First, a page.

Similar to quizzes, behavior assessments evaluate and score a seller’s readiness or knowledge in a particular area. Reps complete a task in front of a panel and are judged for specific behavioral attributes on a scorecard, which determines if they’ve met minimum requirements for a certification. This allows reps to get targeted guidance for their performance.

Modern Sales Training

Why Sales Training is Important

Sales training is the process of preparing customer-facing teams for sales success, through skill, knowledge, and asset development. It encompasses onboarding new hires, continuous training for desired behaviors, and assessing the effectiveness of existing programs in order to iterate and improve.

To prove how vital a thoughtful training program is, consider that Ebbinghaus’ “forgetting curve” indicates people will forget 90% of what they are taught within one week if left without proper systems in place to combat this effect.

Having formal training programs that leverage the fundamentals mentioned above are critical to sales rep performance and ultimately, to the revenue growth of the entire organization. As the business-to-business selling environment becomes more complex, more is expected of sales reps than ever before and therefore training programs should be targeted to specific outcomes and align to corporate strategy.

Sales training statistics

26% of companies report that their sales training programs are ineffective, according to Training Industry
10 points win rate Orgs that are highly effective in the management of ongoing training efforts experience win rates that are 10 points greater than those that are somewhat effective, according to the Sales Enablement Maturity 2020 Report
70 percent of learners forget what was taught within 24 hours of training, according to SmartWinnr

Creating a Sales Training Program

Sales enablement practitioners should be familiar with specific frameworks that have the ability to maximize effectiveness when designing training programs. When creating a sales training program for one’s organization, it’s important to incorporate various techniques and strategies that take into account the multitude of responsibilities, abilities, learning styles, and end-goals of the reps and revenue teams that the programs serve. Here are four key components of effective training initiatives, with additional resources to deepen one’s understanding before putting into practice.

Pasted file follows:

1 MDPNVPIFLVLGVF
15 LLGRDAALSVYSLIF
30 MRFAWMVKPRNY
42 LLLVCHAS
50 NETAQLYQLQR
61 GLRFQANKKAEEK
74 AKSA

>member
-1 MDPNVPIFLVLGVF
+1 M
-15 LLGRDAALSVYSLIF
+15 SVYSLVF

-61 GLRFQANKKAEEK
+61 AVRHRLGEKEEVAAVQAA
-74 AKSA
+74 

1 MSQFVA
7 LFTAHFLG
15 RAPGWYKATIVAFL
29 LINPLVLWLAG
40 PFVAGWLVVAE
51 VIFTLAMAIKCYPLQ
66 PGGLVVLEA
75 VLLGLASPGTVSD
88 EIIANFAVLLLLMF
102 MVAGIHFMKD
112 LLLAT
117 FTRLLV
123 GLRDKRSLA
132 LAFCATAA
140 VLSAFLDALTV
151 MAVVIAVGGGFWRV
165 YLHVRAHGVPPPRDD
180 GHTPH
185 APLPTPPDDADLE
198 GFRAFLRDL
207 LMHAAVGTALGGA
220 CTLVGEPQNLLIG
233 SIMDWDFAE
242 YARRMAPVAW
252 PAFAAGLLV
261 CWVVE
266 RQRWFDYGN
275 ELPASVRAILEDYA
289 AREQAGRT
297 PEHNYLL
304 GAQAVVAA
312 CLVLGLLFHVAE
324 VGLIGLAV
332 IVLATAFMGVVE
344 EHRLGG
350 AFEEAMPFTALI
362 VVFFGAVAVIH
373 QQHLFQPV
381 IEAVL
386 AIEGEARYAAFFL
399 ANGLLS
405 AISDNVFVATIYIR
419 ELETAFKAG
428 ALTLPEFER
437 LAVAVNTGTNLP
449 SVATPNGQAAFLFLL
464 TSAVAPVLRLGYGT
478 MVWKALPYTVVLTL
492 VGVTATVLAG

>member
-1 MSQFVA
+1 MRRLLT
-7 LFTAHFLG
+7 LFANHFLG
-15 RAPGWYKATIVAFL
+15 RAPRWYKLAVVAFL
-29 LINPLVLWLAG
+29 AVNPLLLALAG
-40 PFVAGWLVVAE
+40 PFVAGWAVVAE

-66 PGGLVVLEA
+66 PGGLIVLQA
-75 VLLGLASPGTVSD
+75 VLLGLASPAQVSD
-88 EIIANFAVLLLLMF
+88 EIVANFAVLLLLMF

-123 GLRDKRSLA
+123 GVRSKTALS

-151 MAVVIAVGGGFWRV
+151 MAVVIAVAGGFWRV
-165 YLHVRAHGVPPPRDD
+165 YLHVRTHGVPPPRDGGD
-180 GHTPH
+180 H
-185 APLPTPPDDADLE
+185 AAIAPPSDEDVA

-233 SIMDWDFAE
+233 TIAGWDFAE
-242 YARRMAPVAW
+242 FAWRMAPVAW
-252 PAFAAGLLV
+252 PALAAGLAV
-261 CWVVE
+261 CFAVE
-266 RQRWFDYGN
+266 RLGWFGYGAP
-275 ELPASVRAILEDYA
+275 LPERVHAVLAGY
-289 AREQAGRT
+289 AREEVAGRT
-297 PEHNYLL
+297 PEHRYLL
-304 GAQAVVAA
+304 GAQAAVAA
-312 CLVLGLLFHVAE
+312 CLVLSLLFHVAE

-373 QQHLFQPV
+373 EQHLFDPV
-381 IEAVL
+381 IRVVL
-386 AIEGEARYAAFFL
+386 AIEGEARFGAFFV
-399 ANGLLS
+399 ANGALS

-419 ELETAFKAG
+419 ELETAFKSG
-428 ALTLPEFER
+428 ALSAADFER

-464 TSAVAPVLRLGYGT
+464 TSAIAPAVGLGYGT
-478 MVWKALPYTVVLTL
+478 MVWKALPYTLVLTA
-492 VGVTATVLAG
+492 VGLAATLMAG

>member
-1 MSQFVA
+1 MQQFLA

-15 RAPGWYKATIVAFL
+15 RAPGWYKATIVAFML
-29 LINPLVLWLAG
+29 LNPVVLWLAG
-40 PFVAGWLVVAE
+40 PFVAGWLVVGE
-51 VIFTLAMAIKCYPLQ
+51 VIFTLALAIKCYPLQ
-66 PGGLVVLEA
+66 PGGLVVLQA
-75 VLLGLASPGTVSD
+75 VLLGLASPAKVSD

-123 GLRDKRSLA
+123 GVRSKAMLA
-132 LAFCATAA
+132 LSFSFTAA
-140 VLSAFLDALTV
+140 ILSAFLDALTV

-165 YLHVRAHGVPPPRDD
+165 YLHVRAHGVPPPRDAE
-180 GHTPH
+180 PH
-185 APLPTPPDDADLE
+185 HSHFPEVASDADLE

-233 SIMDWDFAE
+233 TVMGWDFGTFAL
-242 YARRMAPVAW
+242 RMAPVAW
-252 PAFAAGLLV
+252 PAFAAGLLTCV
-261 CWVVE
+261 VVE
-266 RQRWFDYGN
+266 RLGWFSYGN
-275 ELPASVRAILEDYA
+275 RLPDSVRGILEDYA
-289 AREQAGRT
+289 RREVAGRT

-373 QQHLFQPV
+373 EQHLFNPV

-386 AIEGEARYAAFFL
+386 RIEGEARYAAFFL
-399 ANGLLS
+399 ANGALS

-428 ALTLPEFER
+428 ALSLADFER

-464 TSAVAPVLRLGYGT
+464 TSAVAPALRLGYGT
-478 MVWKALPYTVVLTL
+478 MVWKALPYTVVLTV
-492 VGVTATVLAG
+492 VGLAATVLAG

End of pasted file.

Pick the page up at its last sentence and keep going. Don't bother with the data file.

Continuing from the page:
competency audit

Core Competency Audit

One of the first things sales enablement should devise is an assessment of the core competencies that are required to be successful as a sales rep within the organization. To support this, competency audits are effective in creating standardized criteria and are useful in targeting specific behaviors of development within the training process. Here are the necessary steps for conducting an audit:

  • Define core competencies
  • Identify behavioral indicators
  • Assess current competency levels
  • Analyze gaps and training needs

Peer-to-Peer Training

Beyond training reps in products, skills, or competencies, it’s critical that they’re provided opportunities to practice new behaviors and apply the knowledge that they’ve learned in simulated environments before venturing out with actual customers. Not only does sharing best practice with teammates help build confidence, but it also fosters a positive, team-oriented culture. Some examples of optimal peer-to-peer training sessions might include:

  • Roleplaying with fellow reps
  • Shadowing a high-performing peer
  • Internal mock-calling
  • Real-life outbound call with managerial support
learning to action


Training is not a one-time event. In order to create lasting behaviors and foster long-term retention of knowledge, reps should be given consistent opportunities for ongoing learning and training. Reinforcement of concepts and behaviors ensures that they cement; lack of reinforcement can cause reps to revert back to their old ways. Some ways to support ongoing learning and reinforcement include:

  • Create a community channel for sharing relevant news or online resources
  • Begin a book club, where reps read assigned materials and present to their teammates an informal report once a month